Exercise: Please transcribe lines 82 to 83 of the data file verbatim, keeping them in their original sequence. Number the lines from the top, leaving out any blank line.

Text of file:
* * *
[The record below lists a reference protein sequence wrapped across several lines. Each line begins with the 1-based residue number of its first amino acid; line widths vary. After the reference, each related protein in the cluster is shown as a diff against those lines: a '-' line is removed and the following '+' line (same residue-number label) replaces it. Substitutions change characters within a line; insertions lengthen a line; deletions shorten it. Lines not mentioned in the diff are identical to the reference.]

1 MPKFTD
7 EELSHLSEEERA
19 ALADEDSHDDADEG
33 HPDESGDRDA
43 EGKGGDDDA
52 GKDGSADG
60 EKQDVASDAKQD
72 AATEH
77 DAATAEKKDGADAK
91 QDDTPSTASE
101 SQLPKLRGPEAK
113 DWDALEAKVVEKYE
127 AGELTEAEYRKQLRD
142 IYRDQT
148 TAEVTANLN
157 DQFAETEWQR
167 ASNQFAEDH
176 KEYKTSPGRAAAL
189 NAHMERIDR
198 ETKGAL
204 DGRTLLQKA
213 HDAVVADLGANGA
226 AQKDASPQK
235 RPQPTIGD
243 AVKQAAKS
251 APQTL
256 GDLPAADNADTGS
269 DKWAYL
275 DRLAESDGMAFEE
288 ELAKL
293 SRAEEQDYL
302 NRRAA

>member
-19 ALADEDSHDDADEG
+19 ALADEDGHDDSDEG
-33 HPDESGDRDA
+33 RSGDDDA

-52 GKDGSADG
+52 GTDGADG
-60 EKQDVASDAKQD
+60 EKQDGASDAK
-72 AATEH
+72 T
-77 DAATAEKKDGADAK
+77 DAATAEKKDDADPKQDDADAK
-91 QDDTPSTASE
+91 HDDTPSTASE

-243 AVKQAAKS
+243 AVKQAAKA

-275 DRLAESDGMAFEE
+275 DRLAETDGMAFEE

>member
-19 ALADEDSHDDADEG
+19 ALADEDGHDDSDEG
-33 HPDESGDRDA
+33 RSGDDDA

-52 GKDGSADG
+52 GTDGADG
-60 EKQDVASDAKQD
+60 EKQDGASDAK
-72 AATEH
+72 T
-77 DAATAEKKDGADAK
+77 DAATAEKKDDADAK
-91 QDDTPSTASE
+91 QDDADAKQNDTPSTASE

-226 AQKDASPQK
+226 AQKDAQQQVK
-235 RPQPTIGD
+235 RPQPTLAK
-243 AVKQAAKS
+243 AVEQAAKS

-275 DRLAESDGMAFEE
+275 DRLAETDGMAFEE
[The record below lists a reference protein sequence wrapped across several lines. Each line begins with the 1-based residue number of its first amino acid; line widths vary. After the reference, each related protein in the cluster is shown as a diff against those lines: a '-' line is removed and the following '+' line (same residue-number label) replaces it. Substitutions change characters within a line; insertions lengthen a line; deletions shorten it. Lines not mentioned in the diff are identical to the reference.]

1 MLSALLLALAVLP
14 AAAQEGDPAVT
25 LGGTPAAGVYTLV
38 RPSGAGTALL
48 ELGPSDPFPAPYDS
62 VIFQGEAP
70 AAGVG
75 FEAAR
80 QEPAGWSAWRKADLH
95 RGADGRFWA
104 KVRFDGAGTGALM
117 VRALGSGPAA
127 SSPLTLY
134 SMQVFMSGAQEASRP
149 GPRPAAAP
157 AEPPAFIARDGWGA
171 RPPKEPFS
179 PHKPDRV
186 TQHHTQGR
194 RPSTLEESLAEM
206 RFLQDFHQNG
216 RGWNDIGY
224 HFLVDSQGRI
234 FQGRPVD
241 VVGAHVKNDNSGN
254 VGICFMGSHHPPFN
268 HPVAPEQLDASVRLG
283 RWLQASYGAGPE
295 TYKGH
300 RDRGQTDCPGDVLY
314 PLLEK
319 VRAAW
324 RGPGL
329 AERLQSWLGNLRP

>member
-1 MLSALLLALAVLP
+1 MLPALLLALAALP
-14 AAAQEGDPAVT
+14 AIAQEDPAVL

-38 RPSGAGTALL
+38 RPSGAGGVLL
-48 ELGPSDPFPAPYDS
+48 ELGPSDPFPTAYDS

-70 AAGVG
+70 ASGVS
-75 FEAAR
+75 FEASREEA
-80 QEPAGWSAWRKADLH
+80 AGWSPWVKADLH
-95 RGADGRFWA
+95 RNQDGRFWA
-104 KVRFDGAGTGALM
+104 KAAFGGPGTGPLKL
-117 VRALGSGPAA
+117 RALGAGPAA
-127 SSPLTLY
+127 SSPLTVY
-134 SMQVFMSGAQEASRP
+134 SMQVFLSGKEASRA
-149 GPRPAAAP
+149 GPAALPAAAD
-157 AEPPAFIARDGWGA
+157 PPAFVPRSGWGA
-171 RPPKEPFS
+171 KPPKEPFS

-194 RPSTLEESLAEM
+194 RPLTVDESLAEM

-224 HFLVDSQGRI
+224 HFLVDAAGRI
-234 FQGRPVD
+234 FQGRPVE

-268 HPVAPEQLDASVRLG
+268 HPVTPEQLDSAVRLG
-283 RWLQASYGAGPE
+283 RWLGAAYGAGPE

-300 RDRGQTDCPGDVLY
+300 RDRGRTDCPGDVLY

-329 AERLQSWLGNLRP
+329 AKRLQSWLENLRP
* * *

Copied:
62 VIFQGEAP
70 AAGVG